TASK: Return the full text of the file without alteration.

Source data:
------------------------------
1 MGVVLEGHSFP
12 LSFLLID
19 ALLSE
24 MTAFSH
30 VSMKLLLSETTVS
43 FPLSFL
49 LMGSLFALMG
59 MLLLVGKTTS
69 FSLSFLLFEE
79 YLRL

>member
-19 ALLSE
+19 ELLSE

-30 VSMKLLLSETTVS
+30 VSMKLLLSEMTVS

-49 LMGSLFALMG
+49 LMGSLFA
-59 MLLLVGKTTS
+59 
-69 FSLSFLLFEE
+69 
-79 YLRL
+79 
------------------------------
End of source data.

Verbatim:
1 MGVVLEGHSFP
12 LSFLLID
19 ALLSE
24 MTAFSH
30 VSMKLLLSETTVS
43 FPLSFL
49 LMGSLFALMG
59 MLLLVGKTTS
69 FSLSFLLFEE
79 YLRL

>member
-19 ALLSE
+19 ELLSE

-30 VSMKLLLSETTVS
+30 VSMKLLLSEMTVS

-49 LMGSLFALMG
+49 LMGSLFA
-59 MLLLVGKTTS
+59 
-69 FSLSFLLFEE
+69 
-79 YLRL
+79 